1. The Freedom Trail + the Black Heritage Trail
Boston’s Freedom Trail is a can’t-miss attraction when you’re in Boston; absolutely one-of-a-kind, and totally free! While many tours are available, it’s really easy to do it yourself: just follow the brick path (usually 2 bricks wide in the middle of the sidewalk), which will guide you from start to finish. The Trail walks you through the history of the American Revolution and beyond in Boston, such as the Boston Common (Boston’s Central Park), the site of the Boston Massacre, the Massachusetts State House, and more. It is (approximately) 2.5 miles in length, and comprises 16 stops.
For a bonus, check out the Freedom Trail’s “sister trail,” called the Black Heritage Trail, which guides you along 10 sites important to Black history in the Beacon Hill neighborhood of Boston, including the 1806 African Meeting House, which is the oldest Black church in the U.S. You should budget at least a half-day for the Freedom Trail and Black Heritage Trail: while they can be walked from end-to-end in about 2 hours, you will certainly want to stop to learn more or go inside certain attractions.
There are several museums included on the Trail (though those are unfortunately not free), as well as Paul Revere’s house. You can also check out several of Boston’s best neighborhoods while on the Trail, including Beacon Hill and the North End.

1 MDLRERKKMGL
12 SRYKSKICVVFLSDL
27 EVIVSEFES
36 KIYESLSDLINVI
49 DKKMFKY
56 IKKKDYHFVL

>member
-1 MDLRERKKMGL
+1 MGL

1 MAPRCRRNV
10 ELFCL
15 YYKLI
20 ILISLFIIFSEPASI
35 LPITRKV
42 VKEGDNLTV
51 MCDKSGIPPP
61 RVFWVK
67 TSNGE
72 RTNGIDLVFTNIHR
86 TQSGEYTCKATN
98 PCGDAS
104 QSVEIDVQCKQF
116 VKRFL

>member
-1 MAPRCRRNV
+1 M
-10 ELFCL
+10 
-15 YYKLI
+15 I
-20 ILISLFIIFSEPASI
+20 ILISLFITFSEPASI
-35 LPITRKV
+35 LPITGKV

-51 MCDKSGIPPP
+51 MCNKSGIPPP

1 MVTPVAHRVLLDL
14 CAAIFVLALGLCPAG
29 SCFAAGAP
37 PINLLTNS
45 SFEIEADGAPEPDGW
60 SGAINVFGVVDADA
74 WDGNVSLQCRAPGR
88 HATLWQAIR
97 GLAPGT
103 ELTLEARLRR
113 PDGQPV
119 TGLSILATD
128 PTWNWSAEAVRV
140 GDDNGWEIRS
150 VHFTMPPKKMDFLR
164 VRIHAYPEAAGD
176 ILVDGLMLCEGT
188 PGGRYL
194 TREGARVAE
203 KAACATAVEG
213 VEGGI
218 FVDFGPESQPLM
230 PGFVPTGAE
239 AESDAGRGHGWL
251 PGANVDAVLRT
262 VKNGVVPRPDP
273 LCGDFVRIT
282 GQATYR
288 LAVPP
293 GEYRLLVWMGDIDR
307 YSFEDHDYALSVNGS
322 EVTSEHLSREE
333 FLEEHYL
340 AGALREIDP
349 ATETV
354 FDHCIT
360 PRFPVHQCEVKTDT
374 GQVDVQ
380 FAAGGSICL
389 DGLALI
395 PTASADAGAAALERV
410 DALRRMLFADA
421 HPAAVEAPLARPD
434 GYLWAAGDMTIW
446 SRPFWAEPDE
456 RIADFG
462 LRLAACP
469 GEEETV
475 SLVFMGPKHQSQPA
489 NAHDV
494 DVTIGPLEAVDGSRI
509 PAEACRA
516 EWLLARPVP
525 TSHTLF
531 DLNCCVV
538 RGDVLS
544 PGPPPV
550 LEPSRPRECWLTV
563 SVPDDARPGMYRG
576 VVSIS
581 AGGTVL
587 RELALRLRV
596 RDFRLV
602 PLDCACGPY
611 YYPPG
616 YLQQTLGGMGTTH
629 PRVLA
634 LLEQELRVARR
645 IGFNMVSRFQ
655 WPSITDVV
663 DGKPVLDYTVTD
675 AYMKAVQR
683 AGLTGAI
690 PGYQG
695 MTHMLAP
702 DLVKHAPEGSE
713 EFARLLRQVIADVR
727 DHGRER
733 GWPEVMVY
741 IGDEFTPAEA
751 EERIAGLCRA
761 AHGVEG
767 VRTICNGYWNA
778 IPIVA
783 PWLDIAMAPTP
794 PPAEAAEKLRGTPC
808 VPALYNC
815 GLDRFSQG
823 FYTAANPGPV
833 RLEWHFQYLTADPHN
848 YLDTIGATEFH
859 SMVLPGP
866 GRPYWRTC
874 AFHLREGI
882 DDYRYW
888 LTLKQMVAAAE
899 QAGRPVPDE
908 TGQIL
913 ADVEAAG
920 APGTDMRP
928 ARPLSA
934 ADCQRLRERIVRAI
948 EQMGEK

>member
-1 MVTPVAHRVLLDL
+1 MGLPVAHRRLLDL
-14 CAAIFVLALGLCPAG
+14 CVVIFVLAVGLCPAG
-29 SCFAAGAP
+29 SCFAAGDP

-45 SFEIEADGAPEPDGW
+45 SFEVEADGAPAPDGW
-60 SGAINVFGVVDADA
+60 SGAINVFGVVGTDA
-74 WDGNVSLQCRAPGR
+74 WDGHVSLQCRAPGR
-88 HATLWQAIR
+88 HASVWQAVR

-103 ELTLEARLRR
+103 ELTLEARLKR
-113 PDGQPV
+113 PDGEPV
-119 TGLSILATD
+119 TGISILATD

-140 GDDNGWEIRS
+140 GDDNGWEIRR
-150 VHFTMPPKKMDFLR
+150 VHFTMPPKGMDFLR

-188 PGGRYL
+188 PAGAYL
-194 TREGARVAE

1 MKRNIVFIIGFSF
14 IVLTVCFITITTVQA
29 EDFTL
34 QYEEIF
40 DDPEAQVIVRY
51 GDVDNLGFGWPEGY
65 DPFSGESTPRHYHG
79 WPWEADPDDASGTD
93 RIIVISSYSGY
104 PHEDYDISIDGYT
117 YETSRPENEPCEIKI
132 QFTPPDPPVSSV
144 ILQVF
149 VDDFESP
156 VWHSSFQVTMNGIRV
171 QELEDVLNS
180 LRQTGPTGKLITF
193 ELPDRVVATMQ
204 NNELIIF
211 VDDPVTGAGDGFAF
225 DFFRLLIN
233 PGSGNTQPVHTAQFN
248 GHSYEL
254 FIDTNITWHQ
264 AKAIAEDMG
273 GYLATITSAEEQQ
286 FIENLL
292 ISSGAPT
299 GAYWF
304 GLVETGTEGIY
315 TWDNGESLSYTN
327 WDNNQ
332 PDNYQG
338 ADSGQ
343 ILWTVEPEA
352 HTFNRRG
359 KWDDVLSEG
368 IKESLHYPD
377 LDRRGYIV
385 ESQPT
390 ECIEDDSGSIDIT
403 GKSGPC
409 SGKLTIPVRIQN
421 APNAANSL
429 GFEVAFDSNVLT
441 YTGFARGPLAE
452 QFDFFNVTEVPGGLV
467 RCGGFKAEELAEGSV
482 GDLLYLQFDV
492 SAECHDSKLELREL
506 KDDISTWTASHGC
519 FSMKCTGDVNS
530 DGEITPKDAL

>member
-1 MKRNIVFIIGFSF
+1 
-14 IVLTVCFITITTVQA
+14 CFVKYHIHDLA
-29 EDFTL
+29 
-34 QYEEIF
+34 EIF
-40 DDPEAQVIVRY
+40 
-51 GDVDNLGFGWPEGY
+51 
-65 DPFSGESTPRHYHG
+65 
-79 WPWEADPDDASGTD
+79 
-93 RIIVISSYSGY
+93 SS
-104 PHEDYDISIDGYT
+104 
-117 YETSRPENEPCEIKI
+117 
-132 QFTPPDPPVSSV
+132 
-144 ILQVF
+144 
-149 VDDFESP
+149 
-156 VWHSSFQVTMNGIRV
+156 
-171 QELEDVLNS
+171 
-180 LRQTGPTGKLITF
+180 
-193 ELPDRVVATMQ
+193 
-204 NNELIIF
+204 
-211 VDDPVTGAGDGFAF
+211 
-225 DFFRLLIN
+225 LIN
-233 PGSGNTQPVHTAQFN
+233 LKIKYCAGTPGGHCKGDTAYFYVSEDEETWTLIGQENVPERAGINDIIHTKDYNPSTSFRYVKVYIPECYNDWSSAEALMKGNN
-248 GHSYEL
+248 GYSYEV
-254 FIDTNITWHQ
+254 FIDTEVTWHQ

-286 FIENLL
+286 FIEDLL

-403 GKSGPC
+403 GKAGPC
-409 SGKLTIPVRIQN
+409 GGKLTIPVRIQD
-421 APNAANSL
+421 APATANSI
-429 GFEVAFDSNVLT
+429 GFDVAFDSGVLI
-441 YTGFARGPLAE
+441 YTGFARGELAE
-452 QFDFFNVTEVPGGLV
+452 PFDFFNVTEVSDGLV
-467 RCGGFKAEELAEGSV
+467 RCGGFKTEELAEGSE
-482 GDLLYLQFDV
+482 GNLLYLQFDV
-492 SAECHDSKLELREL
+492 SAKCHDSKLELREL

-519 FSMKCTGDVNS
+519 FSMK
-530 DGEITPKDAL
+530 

The Freedom Trail is fantastic for all ages and activity levels: it is largely flat, totally paved, and virtually impossible to get lost– just follow the brick path to stay on the trail. For a step-by-step guide to the Freedom Trail, see Why Not Walk’s guide here.
2. Take a tour of the Massachusetts State House
With its distinctive golden dome, the Massachusetts State House is hard to miss while walking around downtown Boston. It’s the second stop on the Freedom Trail, but we wanted to highlight that you can request a free tour of the jaw-dropping interior from the Secretary of State’s office.
Tours are given every weekday year-round between the hours of 10 AM and 3:30 PM and are conducted by staff of the Tours and Government Education Division of the Secretary of the Commonwealth’s Office. Each tour lasts about 45 minutes and includes an overview of the history and architecture of the beautiful State House. For more information and to book a tour, see here.
3. Copley Square & Newbury Street
Copley Square, located in the Back Bay area of Boston, is one of our favorite parts of the city. Be sure to check out the historic Old South Church and Trinity Church, as well as Newbury Street, a gorgeous outdoor walking street lined with upscale shops and eateries.